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Your 2019 IRA Guide

Posted by James Burns | Sep 22, 2019

When it comes to retirement savings, one of the best options available to those who don't have a workplace retirement plan is an IRA. These savings vehicles allow for future retirees to save up to $6,000 per year in a tax-advantaged manner as of 2019. Those who have reached age 50 can add another $1,000 to their accounts each year. 

Types of IRAs

There are two main types of IRAs. The first is the traditional IRA, and it allows individuals to save on a tax-deferred basis. Effectively, a traditional IRA allows account holders to cut their adjusted gross income by the amount of their savings. This will cut a retirement saver's taxes in the year the money gets saved. The second is the Roth IRA, and this account allows people to save after-tax income while allowing for tax-free growth and withdrawals as long as certain conditions are met. 

When Are Taxes Due?

The tax advantages of IRA accounts are their strongest characteristic. In a taxable account, savers would have to pay taxes on any dividends or capital gains earned within a given year. Within an IRA, those taxes are deferred in the case of a traditional IRA or nonexistent in the case of a Roth. Those who have a Roth IRA pay their tax bill up front, and the government will never tax the contributions or the withdrawals as long as the withdrawal of any gains comes after age 59.5.

On the other hand, those who save in a traditional IRA will have to pay taxes when they withdraw the money. The effective rate could be 0% as long as the taxpayer has enough deductions to avoid exceeding the standard deduction or any itemized deductions. Most people will not find themselves in this situation. The rate could theoretically go up to the top marginal rate the IRS charges at any given time. As of 2019, that rate is 37%, but a retiree would have to have an income of more than $500,000 to hit that rate.

With a Roth IRA, it's possible to take out the contributions without penalty at any time as long as the account is at least five years old. This is not possible with a traditional account. Any withdrawal from a traditional IRA will be taxable because of the up-front tax deduction. The government wants the tax revenue at some point. Any withdrawals of contributions or growth from a traditional IRA would incur an early withdrawal penalty of 10% if the account holder is not yet 59.5 years old. Only the growth would see the early withdrawal penalty with a Roth. 

Which Is Better?

Like many personal finance decisions, the answer to the question of which IRA is better depends upon a person's individual situation. Those who have higher incomes can lose the tax benefit on a traditional IRA if they have a workplace retirement plan like a 401(k). The ability to contribute to a Roth IRA phases out if a worker makes $137,000 as of 2019. Couples can make up to $203,000 and still contribute to a Roth. Those who are married with children and have a relatively low income would likely do better with a Roth because they would pay little in taxes even before any IRA savings. Those with a higher income can take advantage of the tax-deferred benefit of the traditional IRA.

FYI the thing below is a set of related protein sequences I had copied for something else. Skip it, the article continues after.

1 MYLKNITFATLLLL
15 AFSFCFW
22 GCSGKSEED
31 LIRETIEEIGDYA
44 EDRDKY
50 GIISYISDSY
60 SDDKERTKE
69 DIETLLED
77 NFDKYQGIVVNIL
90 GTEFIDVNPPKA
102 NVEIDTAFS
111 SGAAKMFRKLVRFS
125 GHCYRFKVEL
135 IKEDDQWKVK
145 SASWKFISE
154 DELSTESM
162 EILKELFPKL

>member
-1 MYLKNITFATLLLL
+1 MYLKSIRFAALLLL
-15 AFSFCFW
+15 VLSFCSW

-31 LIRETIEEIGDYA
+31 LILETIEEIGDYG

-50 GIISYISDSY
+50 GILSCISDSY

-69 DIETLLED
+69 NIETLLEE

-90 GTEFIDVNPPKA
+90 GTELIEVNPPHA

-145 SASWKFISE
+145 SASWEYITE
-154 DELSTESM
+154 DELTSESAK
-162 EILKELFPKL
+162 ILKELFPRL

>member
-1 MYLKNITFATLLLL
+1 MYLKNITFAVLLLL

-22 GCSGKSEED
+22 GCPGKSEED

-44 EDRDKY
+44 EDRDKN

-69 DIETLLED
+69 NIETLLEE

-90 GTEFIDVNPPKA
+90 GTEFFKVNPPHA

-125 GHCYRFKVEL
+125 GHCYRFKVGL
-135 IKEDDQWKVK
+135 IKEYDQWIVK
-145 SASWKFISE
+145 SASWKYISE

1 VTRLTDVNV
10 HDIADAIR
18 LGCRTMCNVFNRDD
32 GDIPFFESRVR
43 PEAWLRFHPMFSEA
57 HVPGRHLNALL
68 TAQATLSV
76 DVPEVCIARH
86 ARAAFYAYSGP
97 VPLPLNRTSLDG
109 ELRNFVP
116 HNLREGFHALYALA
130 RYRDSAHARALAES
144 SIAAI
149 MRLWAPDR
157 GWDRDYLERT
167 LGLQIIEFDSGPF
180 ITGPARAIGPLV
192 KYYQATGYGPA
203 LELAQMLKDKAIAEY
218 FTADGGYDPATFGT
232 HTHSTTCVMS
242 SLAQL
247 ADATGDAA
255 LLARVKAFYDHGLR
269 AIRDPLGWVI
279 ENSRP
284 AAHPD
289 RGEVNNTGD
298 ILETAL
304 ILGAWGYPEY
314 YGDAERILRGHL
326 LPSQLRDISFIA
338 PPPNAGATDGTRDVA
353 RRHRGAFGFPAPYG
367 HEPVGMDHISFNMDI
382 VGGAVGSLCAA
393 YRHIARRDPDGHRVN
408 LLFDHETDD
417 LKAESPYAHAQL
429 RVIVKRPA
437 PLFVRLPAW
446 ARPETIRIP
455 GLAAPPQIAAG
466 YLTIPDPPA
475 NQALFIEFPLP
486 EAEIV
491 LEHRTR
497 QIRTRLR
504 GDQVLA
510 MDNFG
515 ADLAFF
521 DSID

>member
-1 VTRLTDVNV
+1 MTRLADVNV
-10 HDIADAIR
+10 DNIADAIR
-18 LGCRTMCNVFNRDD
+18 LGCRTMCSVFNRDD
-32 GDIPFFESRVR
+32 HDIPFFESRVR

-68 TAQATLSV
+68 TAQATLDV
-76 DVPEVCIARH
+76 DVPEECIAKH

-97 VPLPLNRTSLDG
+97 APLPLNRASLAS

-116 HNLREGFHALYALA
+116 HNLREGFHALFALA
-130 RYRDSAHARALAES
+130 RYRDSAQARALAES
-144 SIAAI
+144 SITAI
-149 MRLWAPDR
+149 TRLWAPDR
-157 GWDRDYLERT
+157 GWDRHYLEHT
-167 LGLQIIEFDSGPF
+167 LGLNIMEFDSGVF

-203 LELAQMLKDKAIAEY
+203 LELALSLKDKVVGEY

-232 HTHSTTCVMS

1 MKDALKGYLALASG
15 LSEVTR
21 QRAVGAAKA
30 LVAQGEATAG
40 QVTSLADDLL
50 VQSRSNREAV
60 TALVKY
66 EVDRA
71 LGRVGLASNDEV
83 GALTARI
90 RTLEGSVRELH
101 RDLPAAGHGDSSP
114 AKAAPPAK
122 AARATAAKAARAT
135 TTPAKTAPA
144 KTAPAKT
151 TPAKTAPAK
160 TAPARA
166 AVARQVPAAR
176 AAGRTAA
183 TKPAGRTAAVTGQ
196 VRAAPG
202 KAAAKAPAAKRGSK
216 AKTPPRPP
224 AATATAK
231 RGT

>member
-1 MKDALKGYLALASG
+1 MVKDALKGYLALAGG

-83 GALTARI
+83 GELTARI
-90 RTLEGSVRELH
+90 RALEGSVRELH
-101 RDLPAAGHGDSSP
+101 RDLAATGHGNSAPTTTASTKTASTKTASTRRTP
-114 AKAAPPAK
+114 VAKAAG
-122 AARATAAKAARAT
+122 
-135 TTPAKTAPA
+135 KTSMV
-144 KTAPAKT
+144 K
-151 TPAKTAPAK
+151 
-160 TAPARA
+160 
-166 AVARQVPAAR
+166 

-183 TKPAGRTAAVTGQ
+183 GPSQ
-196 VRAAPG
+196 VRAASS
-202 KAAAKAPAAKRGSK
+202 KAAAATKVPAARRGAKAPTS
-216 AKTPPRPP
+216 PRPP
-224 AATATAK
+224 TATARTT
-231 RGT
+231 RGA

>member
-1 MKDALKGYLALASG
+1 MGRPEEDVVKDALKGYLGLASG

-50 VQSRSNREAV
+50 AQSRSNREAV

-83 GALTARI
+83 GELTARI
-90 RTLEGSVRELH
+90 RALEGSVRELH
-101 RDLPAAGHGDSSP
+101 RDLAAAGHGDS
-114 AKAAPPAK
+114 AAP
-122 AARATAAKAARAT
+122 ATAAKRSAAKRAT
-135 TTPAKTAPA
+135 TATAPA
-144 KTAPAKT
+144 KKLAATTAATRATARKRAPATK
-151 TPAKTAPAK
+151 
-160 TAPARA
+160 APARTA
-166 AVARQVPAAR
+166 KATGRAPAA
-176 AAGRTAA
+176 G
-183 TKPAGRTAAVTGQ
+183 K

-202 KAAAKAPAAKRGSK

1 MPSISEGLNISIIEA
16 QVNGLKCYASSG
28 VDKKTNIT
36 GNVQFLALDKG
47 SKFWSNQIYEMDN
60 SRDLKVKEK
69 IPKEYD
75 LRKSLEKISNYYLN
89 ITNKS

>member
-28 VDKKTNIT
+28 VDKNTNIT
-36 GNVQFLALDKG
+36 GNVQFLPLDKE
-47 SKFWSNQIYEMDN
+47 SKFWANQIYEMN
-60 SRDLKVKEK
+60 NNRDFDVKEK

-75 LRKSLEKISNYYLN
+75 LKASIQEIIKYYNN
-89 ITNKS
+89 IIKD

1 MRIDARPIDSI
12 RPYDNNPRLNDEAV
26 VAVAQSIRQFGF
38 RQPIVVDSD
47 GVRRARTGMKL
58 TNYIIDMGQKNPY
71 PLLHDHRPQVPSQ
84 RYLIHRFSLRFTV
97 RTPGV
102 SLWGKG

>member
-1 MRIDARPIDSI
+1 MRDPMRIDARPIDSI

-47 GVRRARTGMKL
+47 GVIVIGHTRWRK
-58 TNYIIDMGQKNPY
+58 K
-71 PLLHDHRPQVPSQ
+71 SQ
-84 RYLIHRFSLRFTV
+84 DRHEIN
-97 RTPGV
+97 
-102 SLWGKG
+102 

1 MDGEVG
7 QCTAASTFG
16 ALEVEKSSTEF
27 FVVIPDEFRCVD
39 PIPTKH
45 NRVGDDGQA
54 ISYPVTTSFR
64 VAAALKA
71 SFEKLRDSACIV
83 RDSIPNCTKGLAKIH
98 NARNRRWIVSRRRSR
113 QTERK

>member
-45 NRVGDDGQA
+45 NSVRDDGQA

It's also possible to contribute to a “backdoor” Roth account. Families with higher incomes could transfer money from a traditional IRA to a Roth in years they have a low adjusted gross income due to deductions from business losses or other reasons. This allows for the tax-deferred deduction up front and the benefits of tax-free withdrawals from a Roth while minimizing taxable income throughout the process.

Another consideration when it comes to IRAs are the required minimum distributions, commonly known as RMDs. There are no RMDs with a Roth IRA, which could leave the money to compound for decades after retirement. Those who invest in a traditional IRA will have to take out a growing percentage of their accounts each year after hitting 70.5 years of age. The percentage grows each year based upon expected mortality rates. Again, the government wants the tax revenue at some point. Regardless, of which account a person decides to use, deciding to save for retirement is an important step to take to ensure financial stability in old age.

About the Author

James Burns

Estate Planning, Asset Protection, Business and Real Estate Transactions, nutraceutical Law and franchising: